His main objects of pursuit were of a practical character, especially those which related to the duties of his profession and the demands of religion, but he always, especially in his youth, manifested a love for literature. He was fond of the belles lettres. In the early periods of his professional career he indulged a strong native taste and a sprightly imagination, not only in rapidly ranging over the products of kindred minds, but in becoming himself a writer, even of poetry, and, in the opinion of partial friends, with no ordinary success, but never so much to his own satisfaction as to allow his name to be publicly connected with any of his productions. Several effusions emanating from a true poetic fancy, and suited to the circumstances of the day, became exceedingly popular, and gave him a publicity he studiously avoided. In the magazines of the day are to be found some sprightly and beautiful verses, entitled the "Glow Worm," "The Eagle of Freedom," "The Country Meeting." A friend and cotemporary states that he well remembers the last mentioned production—that it was very much admired, and passed through all the magazines that were published, for several succeeding years. On the same authority it may be mentioned that in 1794, Dr. James accompanied the Western expedition as Surgeon of the "M'Pherson Blues," and on his return presented his friend with a copy of a very animating song which he wrote on a drum-head, at a time when great gloom pervaded the corps. It had a fine effect on their spirits—was set to music, and was sung through the camp for a long period.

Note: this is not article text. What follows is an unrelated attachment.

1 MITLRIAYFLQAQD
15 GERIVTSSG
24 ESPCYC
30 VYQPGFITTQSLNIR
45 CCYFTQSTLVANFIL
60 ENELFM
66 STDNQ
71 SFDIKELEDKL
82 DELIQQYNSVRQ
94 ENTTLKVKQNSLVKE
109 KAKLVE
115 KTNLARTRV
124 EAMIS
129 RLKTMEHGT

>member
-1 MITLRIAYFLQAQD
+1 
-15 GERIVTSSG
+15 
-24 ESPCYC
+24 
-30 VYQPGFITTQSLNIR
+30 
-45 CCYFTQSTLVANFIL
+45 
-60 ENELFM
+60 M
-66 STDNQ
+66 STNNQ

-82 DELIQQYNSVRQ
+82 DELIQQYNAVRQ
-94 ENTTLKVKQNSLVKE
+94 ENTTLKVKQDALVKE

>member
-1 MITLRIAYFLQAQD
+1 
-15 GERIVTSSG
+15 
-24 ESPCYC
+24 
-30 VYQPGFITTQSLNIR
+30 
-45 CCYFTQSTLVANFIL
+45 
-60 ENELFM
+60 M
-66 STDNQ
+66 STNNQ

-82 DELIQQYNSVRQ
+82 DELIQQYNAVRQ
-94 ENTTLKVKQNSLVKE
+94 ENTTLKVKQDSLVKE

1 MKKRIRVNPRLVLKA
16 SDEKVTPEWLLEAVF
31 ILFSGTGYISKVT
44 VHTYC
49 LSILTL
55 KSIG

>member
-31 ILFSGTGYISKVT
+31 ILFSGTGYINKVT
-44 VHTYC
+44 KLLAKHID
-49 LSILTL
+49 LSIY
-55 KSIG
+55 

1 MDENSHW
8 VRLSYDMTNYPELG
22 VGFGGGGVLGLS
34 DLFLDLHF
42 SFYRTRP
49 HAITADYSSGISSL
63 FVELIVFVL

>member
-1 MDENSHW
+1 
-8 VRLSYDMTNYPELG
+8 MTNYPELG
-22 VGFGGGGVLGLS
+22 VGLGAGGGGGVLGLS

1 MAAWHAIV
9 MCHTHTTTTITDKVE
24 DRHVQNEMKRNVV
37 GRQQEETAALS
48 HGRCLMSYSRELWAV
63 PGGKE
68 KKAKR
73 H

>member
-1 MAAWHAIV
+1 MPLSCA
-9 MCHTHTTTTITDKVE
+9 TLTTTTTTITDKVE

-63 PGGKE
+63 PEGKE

Under the signature of P. D., he published in the Port Folio for 1801, versified translations of the Idyls of Gessner, which were regarded by good judges to be entitled to "much and some to high praise for poetical merit," as well as exhibiting his accurate knowledge and fine perception of the German language and idiom.